For more information on the group, go to Google.com and search for “Nashville SEO Meetup.” You can also watch video presentations from previous meetups at imarketingclass.com.

“There’s a right way to do this stuff and there’s a wrong way to do this stuff,” Jones says.

The “wrong way” is typically offered by companies that promise to remove bad search results – like a negative review – or move up website rankings for a relatively small fee.

“There’s a lot of snake oil-selling, fly-by-night entities in this area of Internet marketing that say they can get you a No. 1 ranking for $99,” Jones says. “Don’t you think if that was true everyone would have done that already?”

Realistically, Internet marketing is more of a marathon than a sprint, and involves a sustained campaign of creating websites that are structured well, contain content that is relevant to what people are searching for and are authoritative, which is typically measured by the number and quality of links to and from other sites.

Credible news sites like the New York Times and major social media sites like Facebook carry high levels of authority and appear high in search rankings. Thus, a mention in the Times or a business page created on Facebook will typically rank high in search results and push other links down the list of results.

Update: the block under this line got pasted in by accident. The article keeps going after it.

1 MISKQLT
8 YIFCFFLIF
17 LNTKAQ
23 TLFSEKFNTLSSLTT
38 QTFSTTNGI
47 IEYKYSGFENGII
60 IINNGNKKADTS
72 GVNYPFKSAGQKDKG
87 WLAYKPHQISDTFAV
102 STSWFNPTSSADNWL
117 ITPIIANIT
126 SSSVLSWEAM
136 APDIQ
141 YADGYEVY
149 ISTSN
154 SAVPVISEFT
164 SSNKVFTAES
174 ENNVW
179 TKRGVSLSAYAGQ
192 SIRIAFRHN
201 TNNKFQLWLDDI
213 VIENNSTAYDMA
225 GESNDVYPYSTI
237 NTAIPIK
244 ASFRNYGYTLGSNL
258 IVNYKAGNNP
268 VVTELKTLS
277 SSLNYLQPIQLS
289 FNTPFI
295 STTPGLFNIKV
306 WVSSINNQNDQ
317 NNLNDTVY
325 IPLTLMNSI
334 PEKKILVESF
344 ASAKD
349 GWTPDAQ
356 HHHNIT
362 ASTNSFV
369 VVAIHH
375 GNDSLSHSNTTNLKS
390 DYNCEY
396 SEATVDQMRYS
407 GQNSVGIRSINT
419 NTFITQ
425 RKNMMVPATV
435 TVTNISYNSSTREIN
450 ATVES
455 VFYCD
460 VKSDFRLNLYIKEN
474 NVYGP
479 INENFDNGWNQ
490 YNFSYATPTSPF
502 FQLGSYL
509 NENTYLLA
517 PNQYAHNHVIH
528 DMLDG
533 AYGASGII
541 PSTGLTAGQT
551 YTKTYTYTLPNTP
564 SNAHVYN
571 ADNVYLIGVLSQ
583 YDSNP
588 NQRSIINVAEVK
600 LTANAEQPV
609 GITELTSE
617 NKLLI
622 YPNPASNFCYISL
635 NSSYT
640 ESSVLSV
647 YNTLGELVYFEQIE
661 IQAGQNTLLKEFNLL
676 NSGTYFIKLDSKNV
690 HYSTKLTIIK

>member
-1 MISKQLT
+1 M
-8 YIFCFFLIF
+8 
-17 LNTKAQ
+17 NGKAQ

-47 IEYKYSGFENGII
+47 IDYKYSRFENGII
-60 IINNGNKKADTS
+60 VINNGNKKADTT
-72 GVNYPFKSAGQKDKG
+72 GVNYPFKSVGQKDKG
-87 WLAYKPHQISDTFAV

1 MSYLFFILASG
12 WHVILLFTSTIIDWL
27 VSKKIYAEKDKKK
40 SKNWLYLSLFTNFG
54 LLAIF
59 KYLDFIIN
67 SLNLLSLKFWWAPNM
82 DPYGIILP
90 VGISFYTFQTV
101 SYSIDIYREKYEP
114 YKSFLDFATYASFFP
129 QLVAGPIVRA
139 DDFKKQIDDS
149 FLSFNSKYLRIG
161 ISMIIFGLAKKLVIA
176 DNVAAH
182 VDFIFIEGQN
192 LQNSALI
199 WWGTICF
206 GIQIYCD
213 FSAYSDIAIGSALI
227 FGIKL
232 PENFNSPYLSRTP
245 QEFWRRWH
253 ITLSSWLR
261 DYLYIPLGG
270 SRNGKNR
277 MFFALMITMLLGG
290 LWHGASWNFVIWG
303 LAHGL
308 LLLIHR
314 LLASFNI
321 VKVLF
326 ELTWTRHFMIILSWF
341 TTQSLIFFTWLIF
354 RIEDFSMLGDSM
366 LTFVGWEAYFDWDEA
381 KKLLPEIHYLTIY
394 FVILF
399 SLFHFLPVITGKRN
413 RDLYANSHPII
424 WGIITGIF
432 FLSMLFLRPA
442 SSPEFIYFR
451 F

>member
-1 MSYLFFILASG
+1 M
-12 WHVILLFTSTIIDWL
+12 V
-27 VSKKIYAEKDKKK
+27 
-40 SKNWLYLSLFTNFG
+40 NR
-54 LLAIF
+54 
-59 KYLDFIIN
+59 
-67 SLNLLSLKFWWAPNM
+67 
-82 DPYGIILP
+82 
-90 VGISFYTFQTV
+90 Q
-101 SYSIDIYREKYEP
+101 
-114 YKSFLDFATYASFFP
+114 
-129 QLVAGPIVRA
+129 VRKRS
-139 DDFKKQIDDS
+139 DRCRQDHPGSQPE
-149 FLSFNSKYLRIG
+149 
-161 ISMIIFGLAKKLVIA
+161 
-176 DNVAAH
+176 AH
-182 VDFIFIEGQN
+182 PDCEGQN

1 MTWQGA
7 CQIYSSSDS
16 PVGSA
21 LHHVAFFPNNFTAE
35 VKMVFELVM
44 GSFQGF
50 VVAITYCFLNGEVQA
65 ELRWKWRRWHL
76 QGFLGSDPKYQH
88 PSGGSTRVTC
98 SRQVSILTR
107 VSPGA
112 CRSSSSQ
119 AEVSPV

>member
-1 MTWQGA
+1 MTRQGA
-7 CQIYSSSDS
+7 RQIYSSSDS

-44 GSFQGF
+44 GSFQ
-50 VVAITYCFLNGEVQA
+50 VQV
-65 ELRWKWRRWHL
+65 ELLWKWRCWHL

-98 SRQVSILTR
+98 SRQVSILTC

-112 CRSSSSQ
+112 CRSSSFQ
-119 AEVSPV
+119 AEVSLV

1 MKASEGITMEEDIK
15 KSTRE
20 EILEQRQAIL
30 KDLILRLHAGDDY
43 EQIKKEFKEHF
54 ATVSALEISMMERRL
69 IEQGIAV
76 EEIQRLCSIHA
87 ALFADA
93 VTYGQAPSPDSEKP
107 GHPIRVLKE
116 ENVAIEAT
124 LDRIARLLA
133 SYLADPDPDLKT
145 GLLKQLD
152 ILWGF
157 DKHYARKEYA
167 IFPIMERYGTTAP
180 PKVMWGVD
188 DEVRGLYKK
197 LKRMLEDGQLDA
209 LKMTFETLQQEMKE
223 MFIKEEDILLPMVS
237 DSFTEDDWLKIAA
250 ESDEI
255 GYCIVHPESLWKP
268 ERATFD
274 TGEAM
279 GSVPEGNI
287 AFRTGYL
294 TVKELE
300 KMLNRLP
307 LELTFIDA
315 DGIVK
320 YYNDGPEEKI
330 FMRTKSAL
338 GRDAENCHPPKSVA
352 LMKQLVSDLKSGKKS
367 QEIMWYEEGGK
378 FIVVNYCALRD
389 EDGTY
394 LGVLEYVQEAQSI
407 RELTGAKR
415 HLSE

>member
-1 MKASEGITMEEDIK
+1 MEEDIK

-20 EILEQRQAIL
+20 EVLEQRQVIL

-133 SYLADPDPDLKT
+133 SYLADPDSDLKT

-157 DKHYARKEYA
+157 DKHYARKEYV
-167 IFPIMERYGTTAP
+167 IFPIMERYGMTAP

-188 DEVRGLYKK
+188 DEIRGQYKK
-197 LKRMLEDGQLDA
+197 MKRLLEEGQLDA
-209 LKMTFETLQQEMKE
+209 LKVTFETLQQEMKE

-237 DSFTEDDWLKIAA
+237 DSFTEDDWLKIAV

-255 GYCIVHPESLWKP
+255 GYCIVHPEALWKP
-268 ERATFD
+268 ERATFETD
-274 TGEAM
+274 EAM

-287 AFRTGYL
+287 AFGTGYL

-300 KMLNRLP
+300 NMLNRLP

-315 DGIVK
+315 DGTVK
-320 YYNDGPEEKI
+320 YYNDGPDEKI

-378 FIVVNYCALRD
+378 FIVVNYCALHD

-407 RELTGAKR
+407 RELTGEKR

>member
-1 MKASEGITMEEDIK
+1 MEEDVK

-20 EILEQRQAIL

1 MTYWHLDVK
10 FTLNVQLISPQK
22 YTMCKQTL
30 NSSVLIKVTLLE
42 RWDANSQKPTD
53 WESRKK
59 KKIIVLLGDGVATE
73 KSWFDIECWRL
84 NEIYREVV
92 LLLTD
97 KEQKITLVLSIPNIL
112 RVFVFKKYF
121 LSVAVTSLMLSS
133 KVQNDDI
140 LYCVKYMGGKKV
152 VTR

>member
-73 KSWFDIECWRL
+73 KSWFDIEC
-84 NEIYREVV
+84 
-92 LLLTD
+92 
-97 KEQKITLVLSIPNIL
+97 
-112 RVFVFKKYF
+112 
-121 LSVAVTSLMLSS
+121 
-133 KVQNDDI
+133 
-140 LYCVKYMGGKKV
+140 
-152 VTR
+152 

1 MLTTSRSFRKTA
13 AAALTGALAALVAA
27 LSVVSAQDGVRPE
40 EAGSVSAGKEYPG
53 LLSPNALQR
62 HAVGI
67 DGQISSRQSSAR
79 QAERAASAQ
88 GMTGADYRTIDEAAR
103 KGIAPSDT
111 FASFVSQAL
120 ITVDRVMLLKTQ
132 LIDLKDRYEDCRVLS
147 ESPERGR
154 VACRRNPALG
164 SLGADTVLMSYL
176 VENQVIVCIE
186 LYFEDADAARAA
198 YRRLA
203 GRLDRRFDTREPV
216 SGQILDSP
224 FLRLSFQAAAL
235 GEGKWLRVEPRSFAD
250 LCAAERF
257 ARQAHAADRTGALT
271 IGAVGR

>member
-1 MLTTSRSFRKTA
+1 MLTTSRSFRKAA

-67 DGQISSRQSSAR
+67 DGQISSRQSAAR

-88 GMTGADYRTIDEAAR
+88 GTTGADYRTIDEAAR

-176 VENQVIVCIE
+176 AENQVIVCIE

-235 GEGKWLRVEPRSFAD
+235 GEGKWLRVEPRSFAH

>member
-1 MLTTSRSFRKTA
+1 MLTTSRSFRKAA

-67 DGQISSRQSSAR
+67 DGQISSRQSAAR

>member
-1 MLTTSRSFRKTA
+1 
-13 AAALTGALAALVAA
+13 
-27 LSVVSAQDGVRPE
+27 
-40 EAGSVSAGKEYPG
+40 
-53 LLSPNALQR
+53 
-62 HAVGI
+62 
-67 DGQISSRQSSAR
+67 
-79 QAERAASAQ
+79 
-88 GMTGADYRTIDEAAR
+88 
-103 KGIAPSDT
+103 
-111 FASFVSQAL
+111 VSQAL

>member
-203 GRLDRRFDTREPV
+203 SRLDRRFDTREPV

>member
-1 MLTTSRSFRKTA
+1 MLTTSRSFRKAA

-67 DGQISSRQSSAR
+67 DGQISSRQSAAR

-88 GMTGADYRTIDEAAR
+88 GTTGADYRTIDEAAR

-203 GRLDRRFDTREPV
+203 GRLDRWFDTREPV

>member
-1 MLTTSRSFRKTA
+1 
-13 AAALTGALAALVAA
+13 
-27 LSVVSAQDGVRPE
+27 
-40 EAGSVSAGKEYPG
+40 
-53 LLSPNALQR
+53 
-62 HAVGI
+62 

“Yelp ranks very highly with Google. Wikipedia ranks very highly, and CNN.com,” says JJ Rosen, whose Nashville company Atiba provides search engine optimization and other technology solutions for companies. “It is hard to outrank very authoritative sites.”

Quality of content is extremely important to where a website will appear in search rankings. For example, when one searches for the term “electric chair,” Google returns approximately 12,600,000 results.

One of the top results is a blog post written in June 2014 by Jones’ client, Nashville defense attorney David Raybin.

In it, Raybin recounts his experience defending the last man to be electrocuted in Tennessee, including a chilling description of the execution itself. The post consistently appears near the top of Google results no matter where the user is located, giving tremendous visibility to Raybin’s firm’s website, www.HollinsLegal.com.

“Why does that rank on the first page? Because it deserves to,” Jones explains. “You want to talk about a tremendous piece of content? That is it.”

State-sanctioned electrocutions have existed for 125 years. Over that time, there have been millions of articles, theses, opinion pieces and other blog posts on the subject. So why does a Nashville lawyer’s recent piece rank so highly?